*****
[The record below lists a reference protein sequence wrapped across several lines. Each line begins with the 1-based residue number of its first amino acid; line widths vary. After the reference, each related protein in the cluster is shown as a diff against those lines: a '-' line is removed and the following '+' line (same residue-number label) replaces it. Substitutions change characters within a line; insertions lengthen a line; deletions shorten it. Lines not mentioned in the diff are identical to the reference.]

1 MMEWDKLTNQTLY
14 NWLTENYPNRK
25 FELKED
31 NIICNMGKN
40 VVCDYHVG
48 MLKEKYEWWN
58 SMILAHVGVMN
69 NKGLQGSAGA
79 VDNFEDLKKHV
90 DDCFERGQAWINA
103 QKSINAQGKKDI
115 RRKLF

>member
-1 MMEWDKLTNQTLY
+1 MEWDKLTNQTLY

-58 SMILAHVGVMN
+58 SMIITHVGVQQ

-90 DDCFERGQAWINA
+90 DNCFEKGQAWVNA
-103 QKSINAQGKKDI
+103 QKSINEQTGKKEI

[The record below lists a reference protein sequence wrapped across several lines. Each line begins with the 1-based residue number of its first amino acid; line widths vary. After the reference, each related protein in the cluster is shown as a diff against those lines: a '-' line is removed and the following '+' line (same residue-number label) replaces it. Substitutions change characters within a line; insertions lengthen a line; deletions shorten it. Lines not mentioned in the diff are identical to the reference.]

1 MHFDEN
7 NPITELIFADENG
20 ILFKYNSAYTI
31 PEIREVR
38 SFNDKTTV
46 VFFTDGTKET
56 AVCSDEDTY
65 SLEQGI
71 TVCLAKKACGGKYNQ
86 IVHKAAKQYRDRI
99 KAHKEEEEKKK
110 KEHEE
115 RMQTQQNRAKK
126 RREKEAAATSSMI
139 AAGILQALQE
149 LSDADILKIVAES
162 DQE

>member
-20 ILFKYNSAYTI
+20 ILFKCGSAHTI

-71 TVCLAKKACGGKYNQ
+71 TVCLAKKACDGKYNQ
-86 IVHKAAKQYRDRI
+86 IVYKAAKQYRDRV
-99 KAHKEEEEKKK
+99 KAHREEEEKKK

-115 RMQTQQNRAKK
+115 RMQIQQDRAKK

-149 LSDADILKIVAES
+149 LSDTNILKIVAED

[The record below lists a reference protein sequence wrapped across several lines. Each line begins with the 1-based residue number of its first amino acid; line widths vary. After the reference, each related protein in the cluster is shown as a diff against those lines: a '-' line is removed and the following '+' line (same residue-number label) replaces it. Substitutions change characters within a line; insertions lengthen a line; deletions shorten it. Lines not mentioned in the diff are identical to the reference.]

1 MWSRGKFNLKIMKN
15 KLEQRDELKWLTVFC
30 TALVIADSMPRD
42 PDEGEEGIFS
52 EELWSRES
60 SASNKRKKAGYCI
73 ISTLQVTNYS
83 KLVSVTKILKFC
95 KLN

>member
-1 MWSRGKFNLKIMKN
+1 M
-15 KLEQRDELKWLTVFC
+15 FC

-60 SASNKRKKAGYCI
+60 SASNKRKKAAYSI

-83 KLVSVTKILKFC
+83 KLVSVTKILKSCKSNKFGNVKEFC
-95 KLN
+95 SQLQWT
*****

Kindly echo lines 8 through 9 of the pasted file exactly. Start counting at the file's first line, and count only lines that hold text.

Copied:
58 SMILAHVGVMN
69 NKGLQGSAGA